“I was visiting my mother for tea when the cable repair man came. Our small talk somehow led to immigrants, and we learned quickly he was not fond of them. He dove with both feet into racist statements, partly out of ignorance and being misinformed, but mostly out of fear. He thought he was safe saying these things in front of us, because we were white. We couldn’t possibly be immigrants.
He was wrong. I decided to tread lightly, planting seeds of doubt in his mind. I spoke calmly with him, getting him to agree with me on basic things, then applying them to immigrants. This destroyed his argument, and I could often see looks of confusion on his face as he found himself struggling to determine which of the two contradictory beliefs he held were true. Speaking to my mother in our native tongue, then pointing out that she was not a citizen seemed to shock him. How could that beautiful blonde be something as terrible as an immigrant? Are immigrants really that terrible? In the end, I informed him that the only non-immigrants are Native Americans. He clearly forgot about them.”
“Cable Man,” a story from the #PSOTU2017 Story Portal (Check it out: you will find hundreds of stories from people of many ages, races, cultures, locations, genders, and orientations throughout the U.S.)
It’s People’s State of the Union (PSOTU) time again! The USDAC is inviting folks across the U.S. to host Story Circles between 25 January and 4 February 2018. In this fourth year of the people-powered department’s annual civic ritual and story-sharing project, we hope that you will join the 350 communities that took part in previous years. Host your own Story Circle or upload your individual story directly to the Story Portal, which will launch on January 25th, 2018, so stay tuned!
A Story Circle event can be a few friends sharing stories across a kitchen table or a hundred people gathered in a public setting, perhaps meeting for the first time. Absolutely everything you need to know to host an event can be found in the free, downloadable #PSOTU2018 Toolkit. Just scroll down on this page and enter your email to download. You’ll also get access to the PSOTU2018 Public Folder, full of great stuff such as social media buttons, model press information, customizable flyers like those illustrating this blog, and even a lesson plan!
For #PSOTU2018, tellers are invited to share first-person stories in response to three main prompts:
- Share a story about an experience that gave you insight into the state of our union.
- Share a story about a time you felt a sense of belonging—or the opposite—to this nation or your community.
- Share a story of an experience that gave you hope in the past year.
Prompts can also be tailored to a specific community or issue. For example, net neutrality is in jeopardy right now, with proposals being floated that would change an open internet to one with different levels of access conditioned on being able to pay. If you’re part of a community that cares about access, one of your prompts might be “Share a story about an experience that gave you insight into the state of free speech in the U.S.”
Other topics are full of energy right now too, for example:
- Women’s safety from sexual assault and harassment. What if your Story Circle used the following prompt? “Share a story about an experience that gave you insight into the safety and rights of women in the U.S.”
- The rights of Muslims and other religious minorities to full cultural citizenship and belonging. Share a story about a time you felt that true belonging—or the opposite—was extended to religious minorities in this nation or your community.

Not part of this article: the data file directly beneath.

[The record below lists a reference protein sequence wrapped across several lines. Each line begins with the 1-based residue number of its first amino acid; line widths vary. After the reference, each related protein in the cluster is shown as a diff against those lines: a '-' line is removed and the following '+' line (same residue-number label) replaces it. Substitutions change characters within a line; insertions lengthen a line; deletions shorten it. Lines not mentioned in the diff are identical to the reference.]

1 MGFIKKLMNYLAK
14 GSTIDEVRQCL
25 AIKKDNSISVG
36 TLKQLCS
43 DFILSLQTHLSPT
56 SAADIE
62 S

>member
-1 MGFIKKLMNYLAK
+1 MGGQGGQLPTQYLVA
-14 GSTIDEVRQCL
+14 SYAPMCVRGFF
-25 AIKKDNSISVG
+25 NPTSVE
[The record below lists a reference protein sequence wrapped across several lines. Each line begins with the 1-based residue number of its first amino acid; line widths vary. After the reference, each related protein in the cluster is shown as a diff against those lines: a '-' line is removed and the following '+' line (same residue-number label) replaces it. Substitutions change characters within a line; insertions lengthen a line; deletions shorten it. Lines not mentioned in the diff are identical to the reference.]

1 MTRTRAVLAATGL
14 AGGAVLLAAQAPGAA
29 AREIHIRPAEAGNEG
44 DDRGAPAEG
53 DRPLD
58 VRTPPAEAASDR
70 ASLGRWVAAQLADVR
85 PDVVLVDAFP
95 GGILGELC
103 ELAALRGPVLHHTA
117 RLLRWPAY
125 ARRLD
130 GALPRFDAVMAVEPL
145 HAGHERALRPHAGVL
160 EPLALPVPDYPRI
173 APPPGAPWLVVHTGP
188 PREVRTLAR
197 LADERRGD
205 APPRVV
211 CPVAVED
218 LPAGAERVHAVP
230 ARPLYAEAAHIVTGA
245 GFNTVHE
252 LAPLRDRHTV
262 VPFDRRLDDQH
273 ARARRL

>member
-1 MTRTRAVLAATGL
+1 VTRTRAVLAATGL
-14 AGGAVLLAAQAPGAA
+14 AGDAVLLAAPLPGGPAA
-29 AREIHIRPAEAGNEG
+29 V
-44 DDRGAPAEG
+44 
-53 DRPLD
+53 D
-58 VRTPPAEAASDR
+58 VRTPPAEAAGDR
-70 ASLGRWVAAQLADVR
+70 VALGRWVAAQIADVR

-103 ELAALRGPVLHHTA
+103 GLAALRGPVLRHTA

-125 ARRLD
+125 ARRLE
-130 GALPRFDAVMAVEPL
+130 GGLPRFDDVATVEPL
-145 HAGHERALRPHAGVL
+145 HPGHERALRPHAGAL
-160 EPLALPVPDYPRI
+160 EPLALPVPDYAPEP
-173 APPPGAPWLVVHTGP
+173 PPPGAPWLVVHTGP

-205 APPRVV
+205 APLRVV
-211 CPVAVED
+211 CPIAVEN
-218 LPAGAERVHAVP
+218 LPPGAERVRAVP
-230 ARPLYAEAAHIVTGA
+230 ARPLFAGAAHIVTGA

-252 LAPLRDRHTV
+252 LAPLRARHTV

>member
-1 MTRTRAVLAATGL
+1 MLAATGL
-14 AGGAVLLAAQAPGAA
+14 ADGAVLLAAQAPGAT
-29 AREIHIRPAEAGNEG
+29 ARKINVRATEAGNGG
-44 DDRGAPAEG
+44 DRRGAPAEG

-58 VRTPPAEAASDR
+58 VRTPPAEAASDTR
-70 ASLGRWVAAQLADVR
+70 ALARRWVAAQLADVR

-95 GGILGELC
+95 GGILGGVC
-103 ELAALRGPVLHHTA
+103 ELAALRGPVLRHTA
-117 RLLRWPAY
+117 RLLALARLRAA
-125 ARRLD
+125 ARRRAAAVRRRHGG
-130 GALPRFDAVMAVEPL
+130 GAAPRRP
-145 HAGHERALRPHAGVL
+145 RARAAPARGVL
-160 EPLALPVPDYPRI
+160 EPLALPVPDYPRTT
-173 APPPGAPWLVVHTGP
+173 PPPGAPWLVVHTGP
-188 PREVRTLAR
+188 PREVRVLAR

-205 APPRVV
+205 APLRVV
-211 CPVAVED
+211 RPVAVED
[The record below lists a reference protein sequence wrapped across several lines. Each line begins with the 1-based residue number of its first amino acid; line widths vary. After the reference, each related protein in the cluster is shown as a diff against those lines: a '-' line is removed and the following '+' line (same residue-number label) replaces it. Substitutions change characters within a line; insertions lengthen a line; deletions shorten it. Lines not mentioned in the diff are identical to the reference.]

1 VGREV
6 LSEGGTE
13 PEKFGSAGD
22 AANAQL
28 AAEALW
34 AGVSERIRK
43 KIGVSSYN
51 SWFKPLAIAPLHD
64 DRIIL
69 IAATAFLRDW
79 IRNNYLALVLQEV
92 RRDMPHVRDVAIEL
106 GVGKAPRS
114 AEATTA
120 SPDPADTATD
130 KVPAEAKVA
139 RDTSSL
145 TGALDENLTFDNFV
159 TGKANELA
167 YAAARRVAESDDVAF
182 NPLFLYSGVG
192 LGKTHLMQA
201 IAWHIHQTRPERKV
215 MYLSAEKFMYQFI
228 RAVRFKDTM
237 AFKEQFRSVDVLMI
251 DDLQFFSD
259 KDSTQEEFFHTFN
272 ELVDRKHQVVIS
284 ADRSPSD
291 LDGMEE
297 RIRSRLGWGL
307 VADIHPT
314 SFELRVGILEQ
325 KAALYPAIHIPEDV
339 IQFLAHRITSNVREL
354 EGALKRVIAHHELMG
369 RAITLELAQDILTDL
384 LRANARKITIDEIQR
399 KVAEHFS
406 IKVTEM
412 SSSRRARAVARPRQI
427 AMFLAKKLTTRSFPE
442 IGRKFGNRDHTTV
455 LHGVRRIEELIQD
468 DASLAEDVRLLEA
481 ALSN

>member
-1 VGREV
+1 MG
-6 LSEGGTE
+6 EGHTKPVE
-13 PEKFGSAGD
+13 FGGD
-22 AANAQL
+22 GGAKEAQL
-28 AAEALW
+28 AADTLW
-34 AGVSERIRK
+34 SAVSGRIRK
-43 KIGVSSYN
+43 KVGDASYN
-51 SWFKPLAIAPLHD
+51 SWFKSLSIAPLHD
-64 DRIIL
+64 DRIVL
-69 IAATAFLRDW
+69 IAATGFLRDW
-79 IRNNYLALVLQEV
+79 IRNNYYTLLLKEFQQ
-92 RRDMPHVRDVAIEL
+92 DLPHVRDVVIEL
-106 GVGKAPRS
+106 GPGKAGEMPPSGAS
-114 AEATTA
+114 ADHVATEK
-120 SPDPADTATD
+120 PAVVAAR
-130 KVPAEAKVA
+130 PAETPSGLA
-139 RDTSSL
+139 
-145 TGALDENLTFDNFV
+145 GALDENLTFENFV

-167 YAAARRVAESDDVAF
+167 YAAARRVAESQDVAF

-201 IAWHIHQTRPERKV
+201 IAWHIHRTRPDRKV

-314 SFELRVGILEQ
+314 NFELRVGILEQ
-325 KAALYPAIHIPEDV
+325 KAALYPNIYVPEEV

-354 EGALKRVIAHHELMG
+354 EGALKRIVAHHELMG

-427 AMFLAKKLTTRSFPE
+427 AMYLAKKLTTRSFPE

Every year, we hear from many participants that Story Circles offer a powerful and simple way to connect people, even those who seem to have little in common. In a Story Circle everyone gets equal uninterrupted time to share a first-person story, usually two or three minutes apiece. Listeners give each teller undivided attention, allowing a breath after each story for it to settle. Those factors often have a large impact in equalizing participation; contrast this to a free-for-all where the loudest or most powerful person hogs the space. After everyone has shared a story, the members of each Circle reflect on what has been revealed by the body of stories.
Why is the simple invitation to sit in circles, share stories, and listen fully so powerful? Based on the hundreds of Story Circles we’ve seen, two main answers come to mind.
It can be a rare and delicious experience to receive full attention, to inhabit the space to tell a story without fearing interruption or contradiction. Too often, people are texting while you talk, or waiting for you to stop so their turn can start, or looking over your shoulder for someone they’d rather engage. The full attention and permission of a Story Circle offer an easy antidote.
The PSOTU motto says it all: “Democracy is a conversation, not a monologue.” We tend to defer so much to those deemed experts, privileging official findings, numbers, professional jargon. Most public conversations generate tons of opinion, and opinion can always be contested. Who wants to be in a shouting-match? But stories are different. When you start with, “I want to tell you a story about something that happened to me” and tell an actual story, with a beginning, middle, and end, each storyteller’s truth emerges to stand alongside the rest. When the group reflects on what has been learned, the richness and power can be surprising.
What if you just can’t host a Story Circle this year? No worries! When #PSOTU2018 launches on January 25th, we’ll provide a link to the Story Portal where you can share your individual story including text, video, and/or images. Your story will take its place amidst hundreds of first-person accounts that help us all know the state of union, connect to the way we want it to be, and recognize that we are not alone. We can’t wait to read your story!